ByUnsealed 4X4June 2, 2017

The White Walker

Meet Todd, aka Whitey, and his awesome XLT Ford Ranger. This is the holiday chariot for Whitey, Pip and their two kids Tyler and Jordan.


This Ranger is set up primarily for touring, and I think it’s a very well-thought-out build. Being an electrically-minded bloke who loves his toys, it comes as no surprise that there’s been a fair amount of electrical work put into this. Whitey wanted the machine to be functional, comfortable and capable… which it certainly is. The Whitemans have recently bought a new camper trailer so it goes hand-in-hand with the lifestyle they are chasing, with already a half-dozen trips on file and plenty more on the drawing board.


Not content with a dual-battery setup, this puppy is sporting four batteries! The starter circuit for the engine remains original, with an upgraded Bosch starter. The next bank of batteries is a pair of 120Ah units in the tray, charged by a Redarc DC-DC charger, giving 240Ah of juice. This main auxiliary bank powers fridge, freezer, 1,000W pure sine inverter, and all the camp power you could dream of. The Redarc for this bank also accepts solar input for mobile panels, and the whole bank can be switched to the starter circuit in an emergency via a solenoid and soft switch control in the cabin (probably useful for any heavy winching, too).


The final battery circuit is a 50Ah Optima battery, mounted under the rear seats, used for the LED work lights all around the vehicle (of which there are four… two to the port and starboard, and two off the stern). This bank is powered by its own Redarc DC-DC (lower amperage). All in all, it would appear Whitey is scared of the dark! Speaking of lighting, for night driving there’s a dual-row 52in light bar up on the roof, accompanying a pair of LED spotties down on the colour-coded ARB Sahara bar.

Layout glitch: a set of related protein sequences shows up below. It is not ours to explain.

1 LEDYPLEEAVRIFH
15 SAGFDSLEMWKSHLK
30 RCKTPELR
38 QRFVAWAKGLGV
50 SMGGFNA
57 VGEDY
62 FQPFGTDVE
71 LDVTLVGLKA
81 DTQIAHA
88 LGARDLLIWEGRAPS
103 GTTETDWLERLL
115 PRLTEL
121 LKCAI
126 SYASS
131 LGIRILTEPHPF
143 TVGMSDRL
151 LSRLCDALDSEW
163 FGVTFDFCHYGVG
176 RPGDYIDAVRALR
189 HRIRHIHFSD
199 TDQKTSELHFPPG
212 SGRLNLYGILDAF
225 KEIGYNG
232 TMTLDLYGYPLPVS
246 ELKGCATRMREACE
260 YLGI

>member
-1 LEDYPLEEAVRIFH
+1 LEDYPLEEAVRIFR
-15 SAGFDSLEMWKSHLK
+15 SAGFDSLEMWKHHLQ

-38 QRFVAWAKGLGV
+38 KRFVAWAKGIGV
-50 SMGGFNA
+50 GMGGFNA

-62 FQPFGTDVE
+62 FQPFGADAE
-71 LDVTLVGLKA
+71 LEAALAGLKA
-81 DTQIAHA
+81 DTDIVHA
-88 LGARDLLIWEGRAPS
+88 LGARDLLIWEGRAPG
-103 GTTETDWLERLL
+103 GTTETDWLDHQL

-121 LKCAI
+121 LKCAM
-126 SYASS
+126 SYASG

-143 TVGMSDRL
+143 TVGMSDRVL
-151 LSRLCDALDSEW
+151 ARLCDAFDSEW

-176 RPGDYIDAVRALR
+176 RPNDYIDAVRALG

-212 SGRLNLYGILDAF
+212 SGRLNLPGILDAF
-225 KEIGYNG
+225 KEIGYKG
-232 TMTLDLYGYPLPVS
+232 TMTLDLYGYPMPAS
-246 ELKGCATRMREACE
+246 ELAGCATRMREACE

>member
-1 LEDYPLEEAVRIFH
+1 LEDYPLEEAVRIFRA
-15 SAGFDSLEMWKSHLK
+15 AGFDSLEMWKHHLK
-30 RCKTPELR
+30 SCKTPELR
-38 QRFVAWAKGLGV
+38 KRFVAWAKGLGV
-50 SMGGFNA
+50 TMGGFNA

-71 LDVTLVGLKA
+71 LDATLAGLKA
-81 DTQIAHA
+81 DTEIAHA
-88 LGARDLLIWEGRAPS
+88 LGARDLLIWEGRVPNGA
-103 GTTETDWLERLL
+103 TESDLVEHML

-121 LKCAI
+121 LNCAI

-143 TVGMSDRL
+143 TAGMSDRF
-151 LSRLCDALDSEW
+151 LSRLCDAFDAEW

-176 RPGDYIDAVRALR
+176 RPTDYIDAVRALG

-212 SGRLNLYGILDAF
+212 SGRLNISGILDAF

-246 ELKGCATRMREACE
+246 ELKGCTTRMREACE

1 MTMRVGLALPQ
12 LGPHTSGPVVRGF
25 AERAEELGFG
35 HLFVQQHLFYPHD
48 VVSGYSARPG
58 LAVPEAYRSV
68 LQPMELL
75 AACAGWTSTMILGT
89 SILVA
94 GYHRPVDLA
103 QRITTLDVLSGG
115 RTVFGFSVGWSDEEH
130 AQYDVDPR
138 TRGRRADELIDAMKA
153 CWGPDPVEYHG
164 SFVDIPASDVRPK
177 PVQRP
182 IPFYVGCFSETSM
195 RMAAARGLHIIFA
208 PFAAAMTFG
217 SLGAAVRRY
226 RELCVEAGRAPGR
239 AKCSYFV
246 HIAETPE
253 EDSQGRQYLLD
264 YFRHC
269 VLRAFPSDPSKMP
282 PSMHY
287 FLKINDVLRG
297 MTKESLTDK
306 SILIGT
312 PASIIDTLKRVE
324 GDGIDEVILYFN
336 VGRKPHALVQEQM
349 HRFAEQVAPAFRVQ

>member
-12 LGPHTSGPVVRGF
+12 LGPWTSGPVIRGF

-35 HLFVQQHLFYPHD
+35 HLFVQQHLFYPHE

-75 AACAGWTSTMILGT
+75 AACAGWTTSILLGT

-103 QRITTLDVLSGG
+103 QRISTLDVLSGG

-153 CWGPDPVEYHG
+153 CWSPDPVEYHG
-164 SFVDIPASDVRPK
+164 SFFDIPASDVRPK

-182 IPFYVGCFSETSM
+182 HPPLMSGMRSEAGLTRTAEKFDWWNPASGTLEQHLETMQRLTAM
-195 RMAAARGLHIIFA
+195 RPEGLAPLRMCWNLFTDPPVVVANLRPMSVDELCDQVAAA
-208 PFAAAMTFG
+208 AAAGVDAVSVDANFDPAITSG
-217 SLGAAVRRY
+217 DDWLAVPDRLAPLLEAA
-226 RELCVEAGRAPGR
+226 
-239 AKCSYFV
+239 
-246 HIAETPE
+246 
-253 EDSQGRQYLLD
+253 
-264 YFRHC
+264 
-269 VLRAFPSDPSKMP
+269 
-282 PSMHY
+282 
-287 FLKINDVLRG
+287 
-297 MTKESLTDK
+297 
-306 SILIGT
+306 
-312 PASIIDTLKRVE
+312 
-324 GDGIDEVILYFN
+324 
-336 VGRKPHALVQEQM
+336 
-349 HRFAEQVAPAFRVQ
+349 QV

One of the things I like most about the setup in the interior is the roof-mounted centre console housing most of the electric switches, extra interior lighting, and GME UHF which connects to the heavy-duty GME high-gain antenna. Accompanying the inside mods is a pillar-mounted set of pods, for monitoring various voltages, amp draw and charge rates, temperatures… and probably a live feed to NASA’s telemetry supercomputers. Keeping the kids safe is a reversing camera, which also assists in tow-hitch alignment for the boat and/or camper trailer.


Speaking of which, the rig has an onboard Redarc TowPro brake controller – for the 3-tonne boat, and the camper trailer. Drivetrain wise she’s got the stock 3.2L turbo-diesel powerplant, with upgraded 3in SS modular exhaust, and of course the factory rear locker. Whitey reckons this is more than enough, for now (we all know therefore that means ‘temporarily’). Fuel-wise, he’s replaced the factory tank with a 140L unit to give awesome range for the long hauls.


Suspension is a modest 2in Ironman 4X4 Foam Cell constant-load, making a little room for Yokohama Geolander 33in All-Terrains and supporting the weight of an ARB Sahara bar upfront, with a 12,000 pound Ironman 4X4 synthetic line winch. Onboard air duties are provided by an ARB twin air compressor, mounted in the tray on a custom alloy tool/gear box, alongside numerous DC outlets and a volt meter. Now, as any family with young kids will attest … things can get messy with these little terrors. With that in mind, there’s Black Duck canvas seat covers throughout, and moulded floor mats/buckets which capture all of the shrapnel.


Keeping the kids in the shade is easy with a Foxwing awning, mounted on the rear of the Ironman 4X4 canopy – which also houses a set of Rhino Racks and a flatbed rack for the mounting of various toys. With many trips already filed, and a strong desire to get out there at every opportunity, I reckon we’ll be seeing this rig around the trails frequently. Cheers, Whitey!